STEVE CARELL: It was probably the guy in Colorado who thought Donny Osmond was an alien. It was hard for me mostly because he was so sincere and earnest. I felt dirty for making fun of him. He was clearly not of his right mind. There’s that fine line between people who are quirky and deserve to have the piss taken out of them, and people who are full-on crazy. It was one of those moments when I thought, “I shouldn’t be here. This guy doesn’t know what he’s saying. This is awful.” It was a defining moment for me on The Daily Show. After that, I didn’t want to do anything mean-spirited anymore. I wanted to put the onus on me to be the idiot, as opposed to making other people look like an idiot. I think it’s always the better choice. I’d rather ask a lot of ridiculous questions and let the comedy come from their reactions, which is very genuine and real.

TWELVE

PLAYBOY: You retired from The Daily Show just as it was gaining credibility. Do you have any regrets about leaving the show?

STEVE CARELL: Actually, The Daily Show gained credibility because I left. Sure, it was difficult to move on. I still come back occasionally. It’s a great place to work. The only bright side of leaving was that I just hated everyone involved with the show. Stephen Colbert, in particular. He seems to be very intelligent on TV, but trust me, it’s all smoke and mirrors. Everything is written for him. He has no idea what he’s talking about. He can hardly spell his own name. I just got tired of carrying him. He is not a smart guy. Jon Stewart’s the same way. They’re pretty much just puppets for Comedy Central.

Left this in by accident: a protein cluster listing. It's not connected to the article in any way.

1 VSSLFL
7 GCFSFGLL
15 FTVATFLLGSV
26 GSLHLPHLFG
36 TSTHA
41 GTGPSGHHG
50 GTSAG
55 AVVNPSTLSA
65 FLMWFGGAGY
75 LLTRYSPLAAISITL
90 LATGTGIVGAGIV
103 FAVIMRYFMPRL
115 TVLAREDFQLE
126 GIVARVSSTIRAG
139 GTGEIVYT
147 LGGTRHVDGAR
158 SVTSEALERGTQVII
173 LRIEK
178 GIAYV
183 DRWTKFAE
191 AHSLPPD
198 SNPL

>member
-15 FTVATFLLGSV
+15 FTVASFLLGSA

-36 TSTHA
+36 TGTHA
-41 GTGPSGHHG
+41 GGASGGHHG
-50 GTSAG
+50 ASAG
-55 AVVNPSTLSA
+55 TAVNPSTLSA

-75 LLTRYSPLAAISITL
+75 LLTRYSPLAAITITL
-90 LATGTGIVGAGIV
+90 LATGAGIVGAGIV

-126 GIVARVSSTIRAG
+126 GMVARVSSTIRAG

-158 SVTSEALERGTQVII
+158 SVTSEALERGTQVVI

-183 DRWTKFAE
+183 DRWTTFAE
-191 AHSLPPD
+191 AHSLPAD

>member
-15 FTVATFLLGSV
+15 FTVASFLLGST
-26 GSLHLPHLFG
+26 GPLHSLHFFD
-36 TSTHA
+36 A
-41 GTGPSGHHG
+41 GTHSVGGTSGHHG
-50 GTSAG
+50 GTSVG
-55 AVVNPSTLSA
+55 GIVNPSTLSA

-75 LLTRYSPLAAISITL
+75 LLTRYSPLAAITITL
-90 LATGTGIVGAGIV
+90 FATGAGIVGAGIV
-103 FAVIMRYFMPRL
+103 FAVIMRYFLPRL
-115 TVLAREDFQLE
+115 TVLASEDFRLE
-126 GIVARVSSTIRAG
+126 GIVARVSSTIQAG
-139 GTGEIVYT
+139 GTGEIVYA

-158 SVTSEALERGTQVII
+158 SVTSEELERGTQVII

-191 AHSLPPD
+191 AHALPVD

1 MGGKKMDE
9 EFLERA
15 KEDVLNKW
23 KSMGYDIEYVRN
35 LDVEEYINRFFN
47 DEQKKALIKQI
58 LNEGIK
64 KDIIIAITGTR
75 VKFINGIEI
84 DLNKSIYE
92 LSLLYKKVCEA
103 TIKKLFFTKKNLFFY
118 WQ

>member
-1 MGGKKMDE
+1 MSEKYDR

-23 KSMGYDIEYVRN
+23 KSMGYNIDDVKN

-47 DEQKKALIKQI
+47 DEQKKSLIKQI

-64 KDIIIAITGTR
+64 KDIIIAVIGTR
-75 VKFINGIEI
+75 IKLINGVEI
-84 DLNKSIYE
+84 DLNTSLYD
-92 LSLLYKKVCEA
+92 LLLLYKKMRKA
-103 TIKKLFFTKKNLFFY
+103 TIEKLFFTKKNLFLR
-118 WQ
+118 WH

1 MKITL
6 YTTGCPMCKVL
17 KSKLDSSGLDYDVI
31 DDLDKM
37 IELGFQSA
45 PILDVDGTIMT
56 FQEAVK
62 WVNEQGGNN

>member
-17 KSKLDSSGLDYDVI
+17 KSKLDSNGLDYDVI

THIRTEEN

PLAYBOY: You’ve played a lot of newscasters. First in The Daily Show, then in 2003’s Bruce Almighty, and then again in last summer’s Anchorman. Do you feel like you might be getting typecast by Hollywood as the Reporter Guy?

STEVE CARELL: I hope so, because I only want to play reporters for the rest of my career. I’ve been an anchor, a roving reporter, and a weatherman. I’m hoping that I’m able to land a movie where I get to play a sportscaster. That would really show off my range as a performer. Just think of all the variations that come with being a reporter. You can be behind a desk, out in the field, standing in front of a map. It’s every actor’s dream. Sir Laurence Olivier once said, “I wish that I could only play television news reporters,” and I feel the same way. He might not have actually said that, but if he had, it would have suited my story beautifully.

FOURTEEN

PLAYBOY: You’ve also played some spectacular morons, like Sleepover’s slow-witted security guard and, of course, Michael Scot on The Office. What’s your technique for creating a stupid character? Does it require more acting or less?